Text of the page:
FanHouse continues its 2009 MLB Preview with a look at the Chicago White Sox.
The expectations for the Chicago White Sox weren't very high in 2008. The team was coming off of a dismal 72-90 performance in 2007, following up two consecutive 90-win seasons and they'd lost perhaps their most consistent starter in Jon Garland in a trade for Orlando Cabrera. They also acquired Nick Swisher from the Oakland Athletics, hoping he would be the glue that held the team together.
Somewhere in between, general manager Kenny Williams traded for some kid named Carlos Quentin and signed a Cuban defector named Alexei Ramirez, who looked like he had a 15-foot tapeworm inside his stomach. Williams also entrusted the back-end of the rotation to two unproven youngsters named Gavin Floyd and John Danks. Then, somehow, someway, all four of the unknowns went on to have huge seasons and lead the White Sox to a division title on the very last day of the season. Cabrera and Swisher? One played fine but sparred with his teammates, and the other one kind of just sucked and sulked a lot.
Now a year later the Sox find themselves in a similar situation, having said goodbye to a few regulars without any major acquisitions, and are having another youth movement. Will lightning strike twice in Chicago?
In:Bartolo Colon, SP (free agency); Brent Lillibridge, IF (trade); Wilson Betemit, IF (trade); Jayson Nix, IF (trade); Jeff Marquez, SP (trade); Dayan Viciedo, 3B (free agency)
Out: Javier Vazquez, SP (trade); Nick Swisher, OF/1B (trade); Orlando Cabrera, SS (free agency); Joe Crede, 3B (free agency); Juan Uribe, IF (free agency); Horacio Ramirez, RP (free agency); Ken Griffey Jr., OF (free agency)
New Leaders Emerge
The strength of the White Sox's powerful lineup since 2005 has always centered around Jermaine Dye, Jim Thome, and Paul Konerko. That all changed last season with the emergence of both Carlos Quentin and Alexei Ramirez. While Thome and Konerko battled injury and age, Quentin was a legitimate MVP candidate before a broken wrist ended his season early, and Ramirez picked up where CQ left off in September, leading the team to the playoffs. The question this year is whether or not the two youngsters can repeat their performances. Quentin can expect a bit of a drop in his power numbers as his wrist heals, so whether or not Ramirez regresses could be a huge factor in where this team finishes in the AL Central.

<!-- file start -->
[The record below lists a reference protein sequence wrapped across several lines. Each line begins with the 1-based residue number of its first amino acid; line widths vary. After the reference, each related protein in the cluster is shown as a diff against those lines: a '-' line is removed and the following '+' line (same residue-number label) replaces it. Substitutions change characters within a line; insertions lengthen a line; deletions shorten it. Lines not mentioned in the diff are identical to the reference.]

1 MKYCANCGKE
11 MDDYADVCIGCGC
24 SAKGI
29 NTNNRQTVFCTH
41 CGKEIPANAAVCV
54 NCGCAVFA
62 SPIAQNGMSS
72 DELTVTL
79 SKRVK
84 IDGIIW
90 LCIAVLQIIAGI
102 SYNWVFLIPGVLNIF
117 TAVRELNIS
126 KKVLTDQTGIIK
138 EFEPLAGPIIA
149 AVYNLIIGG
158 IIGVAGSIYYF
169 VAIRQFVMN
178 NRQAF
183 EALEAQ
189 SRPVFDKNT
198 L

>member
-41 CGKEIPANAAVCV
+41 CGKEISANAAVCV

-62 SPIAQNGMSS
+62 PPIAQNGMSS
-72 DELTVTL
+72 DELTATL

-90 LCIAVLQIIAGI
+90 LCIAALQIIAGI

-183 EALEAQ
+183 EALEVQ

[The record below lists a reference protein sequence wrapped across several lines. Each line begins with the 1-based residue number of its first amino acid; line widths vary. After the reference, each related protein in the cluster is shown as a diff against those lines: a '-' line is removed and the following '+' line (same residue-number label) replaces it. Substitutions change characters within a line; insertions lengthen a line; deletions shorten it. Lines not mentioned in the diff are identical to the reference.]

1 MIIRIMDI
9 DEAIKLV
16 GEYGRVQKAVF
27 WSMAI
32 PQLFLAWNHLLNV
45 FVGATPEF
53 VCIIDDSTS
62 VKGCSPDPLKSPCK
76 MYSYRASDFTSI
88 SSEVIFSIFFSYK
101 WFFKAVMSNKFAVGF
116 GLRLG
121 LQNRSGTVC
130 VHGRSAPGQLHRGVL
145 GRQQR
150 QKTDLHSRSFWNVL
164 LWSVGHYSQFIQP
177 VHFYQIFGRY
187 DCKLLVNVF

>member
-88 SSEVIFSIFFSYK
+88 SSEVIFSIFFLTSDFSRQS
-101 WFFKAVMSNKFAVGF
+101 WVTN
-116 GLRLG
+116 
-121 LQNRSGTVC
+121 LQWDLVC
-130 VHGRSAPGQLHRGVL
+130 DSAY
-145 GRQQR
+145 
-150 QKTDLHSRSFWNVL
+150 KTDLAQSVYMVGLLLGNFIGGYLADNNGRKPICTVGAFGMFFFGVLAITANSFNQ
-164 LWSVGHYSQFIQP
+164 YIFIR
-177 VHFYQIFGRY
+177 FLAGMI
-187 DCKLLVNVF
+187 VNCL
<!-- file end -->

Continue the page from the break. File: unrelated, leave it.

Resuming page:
Jerry Owens Chris Getz Jayson Nix Gordon Beckham
When a team parts ways with a pitcher who consistently contributes over 200 innings and around 15 wins year in and year out, and then replaces that pitcher with Bartolo Colon, who hasn't contributed to anything but the destruction of clubhouse buffet tables the last few years, there are plenty of reasons to worry. Combine that with the fact that Jose Contreras is coming back from a blown achilles (though he is way ahead of schedule in his recovery) and there could be problems. The fail-safe plan? Three unproven arms in Clayton Richard, Jeff Marquez, and Aaron Poreda. Will any of them be the John Danks or Gavin Floyd of 2009? They better be or the White Sox can forget about a repeat performance.
Ozzie, Ozzie, Ozzie, Oy, Oy, Oy
While he hasn't done anything controversial yet this spring, let's just remember that it's only March 6. Ozzie Guillen has plenty of time to stir up some controversy, and there's no doubt that he will. In fact, Ozzie's brilliance/idiocy may end up being the lone bright spot for White Sox fans this season should the team stumble out of the gate and a complete dismantling of the roster ensues.
Why You Should Watch: Because if you don't, President Barack Obama will freeze your stimulus check, and you won't be able to give your own money to China. Plus, there's always Ozzie's antics to keep you entertained, and Alexei Ramirez, who has every chance to develop into one of the most exciting players in all of baseball. There's also this: When a Sox player hits a home run at U.S. Cellular Field they set off fireworks, and who doesn't love fireworks?
What Defines Success: When you're a reigning division champion that got knocked out of the playoffs after winning only one game in the postseason, I suppose anything less than a second straight trip to the playoffs has to be considered a failure. The White Sox being able to pull it off again seems like a longshot, but then again, nobody expected them to do it last year.Related Links